Georgia Pioneers

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  • Index to Gilmer County Marriages 1834-1837
  • Index to Gilmer County Marriages 1835-1852

Indexes to Probate Records

  • Gilmer County Bonds (Guardianships, Administrators) 1836-1854.
  • Will Book A 1853-1914.
  • Wills and Estates (1853-1914).
  • Gilmer County Will Book B.

Online Images of Wills and Estates, Book B (1836-1854).

Names of testators: Alexander, Robert, orphans of
Alexander, Robert
Barnes, Brinsley
Burch, John
Chastain orphans
Collins, Wiley
Dickey, George
Dickey, John
Ellington, William, estate
Ellington, orphans
Ellington, orphans, Annual Returns of
Fincannon, W. M., LWT (1910)
James, Sharud
Johnson, orphan
Jones, James
Kincade, James
Mashburn, Thomas
Moreland, John, orphans of
Pence, Absalom
Pritchett, Gilbert
Rawlston, David
Reid, William
Smith, Enoch
Tate, John
Wakefield, Charles
Whitmire, William
Wilkins, Isaac
Williams, Greif

Online Images of Wills and Estates (1853-1914)- Names not listed due to lack of space

Map of Gilmer County Georgia
Gilmer Co. Court House

The Impossible is Becoming Possible!

Genealogy Tips by Jeannette Holland Austin

lightbulb Remember the day when nothing was indexed? No, not the census records nor books written about ancestors. Nothing. One had to examine the census page by page on an antiquated microfilm reader. Later, the readers improved somewhat but it was not until the Scan Pro microfilm readers reached libraries with adequate budgets to purchase them, that we could really see the data. Old newspapers, smeared documents, and bad copies may now be focused into a better read. The county records which were microfilmed during the 1950s are now more visible on the scanpro machines, and this translates into a better read on the computer. Hence, the improving media technology is a big save for genealogy records! Brigham Young University has developed technology which reads fragments and bleed-through of the Dead Sea Scrolls. I have visited court houses where the print was so faded that it was impossible to read. Looks like the impossible is possible and that the future is very bright for the restoration of old records!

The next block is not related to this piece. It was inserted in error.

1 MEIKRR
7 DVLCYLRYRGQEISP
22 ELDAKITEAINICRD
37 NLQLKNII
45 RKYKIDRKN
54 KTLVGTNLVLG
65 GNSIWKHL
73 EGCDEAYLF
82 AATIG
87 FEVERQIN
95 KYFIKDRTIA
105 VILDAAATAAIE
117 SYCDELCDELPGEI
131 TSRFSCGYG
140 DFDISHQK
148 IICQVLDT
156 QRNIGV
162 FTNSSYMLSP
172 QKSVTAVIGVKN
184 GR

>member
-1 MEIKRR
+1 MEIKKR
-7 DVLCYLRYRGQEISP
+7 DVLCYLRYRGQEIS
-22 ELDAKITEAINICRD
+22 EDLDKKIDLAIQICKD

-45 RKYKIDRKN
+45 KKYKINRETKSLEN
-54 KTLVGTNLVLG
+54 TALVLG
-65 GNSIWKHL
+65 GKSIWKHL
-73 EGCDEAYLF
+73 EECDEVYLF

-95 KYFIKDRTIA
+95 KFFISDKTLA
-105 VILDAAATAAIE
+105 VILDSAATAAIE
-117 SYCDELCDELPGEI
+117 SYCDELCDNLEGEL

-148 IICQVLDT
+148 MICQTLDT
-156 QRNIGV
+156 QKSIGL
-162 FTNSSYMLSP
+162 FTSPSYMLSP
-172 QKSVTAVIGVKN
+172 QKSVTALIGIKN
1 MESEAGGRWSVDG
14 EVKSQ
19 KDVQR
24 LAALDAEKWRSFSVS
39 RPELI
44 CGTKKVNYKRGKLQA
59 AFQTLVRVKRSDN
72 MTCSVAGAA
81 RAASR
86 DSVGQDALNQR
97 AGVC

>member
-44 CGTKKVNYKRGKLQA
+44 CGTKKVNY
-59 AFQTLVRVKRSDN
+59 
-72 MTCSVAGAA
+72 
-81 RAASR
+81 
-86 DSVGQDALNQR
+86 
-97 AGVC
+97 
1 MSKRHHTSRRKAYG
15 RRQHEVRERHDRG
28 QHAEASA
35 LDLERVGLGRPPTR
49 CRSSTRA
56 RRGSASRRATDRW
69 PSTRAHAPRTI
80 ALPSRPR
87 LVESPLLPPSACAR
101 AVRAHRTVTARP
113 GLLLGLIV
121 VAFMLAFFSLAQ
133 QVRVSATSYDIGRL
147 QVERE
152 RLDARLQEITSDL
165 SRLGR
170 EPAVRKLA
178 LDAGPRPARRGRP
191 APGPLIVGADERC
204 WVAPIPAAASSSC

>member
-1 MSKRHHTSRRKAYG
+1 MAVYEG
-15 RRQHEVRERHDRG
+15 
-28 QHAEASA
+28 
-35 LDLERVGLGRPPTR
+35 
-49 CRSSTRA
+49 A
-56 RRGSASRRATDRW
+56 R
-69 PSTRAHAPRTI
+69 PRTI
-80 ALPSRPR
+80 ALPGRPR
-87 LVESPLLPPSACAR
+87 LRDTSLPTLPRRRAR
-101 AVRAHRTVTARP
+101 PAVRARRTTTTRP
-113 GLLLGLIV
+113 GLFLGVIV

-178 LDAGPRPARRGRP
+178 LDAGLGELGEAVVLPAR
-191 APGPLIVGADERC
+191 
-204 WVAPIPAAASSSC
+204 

Students Should Learn the Study Habits of Genealogists

Genealogy Tips by Jeannette Holland Austin

students Young people today would be wise to emulate the study habits of genealogists, those who spend long hours researching the past. The reason is that the school system of America has corrupted itself to declaring "populist" views as facts. Imagine, the genealogist skimming over records, inventing scenarios! As every researcher knows, the best truth which one can discover is written by the ancestor or documented in official documents, such as an old wills describing land and property and names of family members and other relatives. One can speculate all they wish but until they study actual documents, the real truth will not emerge. When the student studies about wars, he should not confine himself to the textbook, rather read original sources, such as American State Papers. Every State has archived documents which will lead the researcher to actual facts. What events were in play among local people and what did the correspondence of governors, congressmen, senators and other statesmen reveal? Truth is Real and to be wholly satisfied, one must discover it for themselves. The text books will come and go, opinions and falsehoods will always be the baggage of its times. However, it behooves every American to find answers independent of so-called academia.

A Midnight Duel